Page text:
In Aqualung, the album just before TAAB, Ian attacks organized religion. He also examines the loveless, godless dregs of society.
In Chateau D’Isaster, the “lost” album just after TAAB, Ian attacks the Rat Race – the business people whom he charicatures as various types of animals. He also comments on Free Will vs. God-driven pre-destiny by likening Life to a stage upon which the sole actor (you, me, us) goes out onto without a script and has to improvise.
In TAAB and Roots to Branches, Ian examines how society and organized religion spread (by imprinting children before they become old enough to think for themselves).
In general, I feel that Ian believes in free will and in the humanitarian aspects of modern religions – we can determine our own actions and we are charged with the responsibility to act with compassion towards ourselves, other people, animals and nature. He believes that it is wrong to rely on a personified deity (“God”) – a god who will come riding in like the Great White Knight to “save” us from our own stupid actions. You can see this belief expressed throughout Aqualung, e.g. “He is the god of nothing, if that’s all that you can see, You are the god of everything, he’s inside you and me”.

Now I know there will be a bit of controversy with this. Some will agree or disagree with how God is looked at. That is not my intention to  persuade somebody’s faith or religious beliefs. I am merely being as generally objective as possible. Some of the views expressed about the issue and subject of God even conflict with my own beliefs however still, my main focus is the facts and this was how the issue of God was viewed by Gerald Bostock, a.k.a fictional character of Ian Anderson as it concerns Jethro Tull’s Thick As A Brick.

The Anatomy Of A Epic – A Breakdown Of Jethro Tull’s Thick As A Brick.
Thick As A Brick – Sides #1 & #2

 

This was the only song on the album. Side 1 was “part 1,” running 22:31, and side 2 was “part 2,” clocking in at 21:05. Each side was over 20 minutes long.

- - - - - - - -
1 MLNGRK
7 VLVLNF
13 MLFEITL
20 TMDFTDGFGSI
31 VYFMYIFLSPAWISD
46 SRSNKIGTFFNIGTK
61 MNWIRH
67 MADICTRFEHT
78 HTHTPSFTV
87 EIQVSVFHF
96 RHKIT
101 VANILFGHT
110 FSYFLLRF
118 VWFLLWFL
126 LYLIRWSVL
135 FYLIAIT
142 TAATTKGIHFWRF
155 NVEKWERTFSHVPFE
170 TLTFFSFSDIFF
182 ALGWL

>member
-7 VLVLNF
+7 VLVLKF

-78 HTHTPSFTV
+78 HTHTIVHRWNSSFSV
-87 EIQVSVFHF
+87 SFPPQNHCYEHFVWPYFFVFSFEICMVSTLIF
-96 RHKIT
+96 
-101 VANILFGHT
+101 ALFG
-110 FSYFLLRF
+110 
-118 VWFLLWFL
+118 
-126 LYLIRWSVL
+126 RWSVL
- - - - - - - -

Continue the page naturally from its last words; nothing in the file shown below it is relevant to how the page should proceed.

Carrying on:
A radio edit, running just 3:01, was sent to radio stations and is the version used on most compilation albums. Speaking with us in 2013, Ian Anderson explained: “back in 1972, you had to be aware of what was then called AOR radio – it was a delicate beast. It could only in most cases manage to play music that was in bite size portions. So we had to think about giving the option to American radio playing little edited sections of ‘Thick As A Brick,’ so they didn’t have to delicately drop the needle into the middle of a long track or lift it off after the three and a half minutes. So we did that specially for American radio.

It was never released publicly in that form, but in limited editions which were sent out to radio stations in the US, which is the only place where the record got played, anyway. It never got played in the UK or anywhere in Europe, it was just not that kind of music.”
“Thick as a brick” is a phrase meaning stubbornly dumb, as one’s head is so thick that no new thoughts can enter it. The song starts with Ian Anderson expressing his low expectations for his target (“I may make you feel but I can’t make you think”) before singing about class structures, conformity, and the rigid moralistic beliefs of the establishment that perpetuates it.

The song follows a young boy who sees two career paths: soldier and artist. He chooses the life of a soldier, just like his father. We see him assimilate into the society he once rebelled against, becoming just like his dad.
With minimal meddling, the album took only two weeks to record, and was written in less than a month. The packaging was designed to look like a small-town newspaper called the St. Cleve Chronicle and Linwell Advertiser. When opened, the album revealed 12 pages of newspaper stories, making innovative use of the square foot of sleeve space with a fold-out so the Chronicle measured 12″x16″.

Under the headline “Thick As A Brick,” we learn that an 8-year-old boy genius named Gerald Bostock wrote the lyrics for a poetry competition, but was disqualified on moral grounds by the governing body, The Society for Literary Advancement and Gestation (SLAG). According to the story, Ian Anderson of the “Major Beat Group” Jethro Tull read the poem and wrote 45 minutes of “pop music” to accompany it.

The newspaper also contained ads, recipes, TV listings, a crossword puzzle, and a review of the album. Jethro Tull wasn’t the first to use the newspaper theme for album art: The Four Seasons 1969 album Genuine Imitation Life Gazette was made to look like a newspaper with lyrics to the songs appearing as stories. It even had a comics-section insert.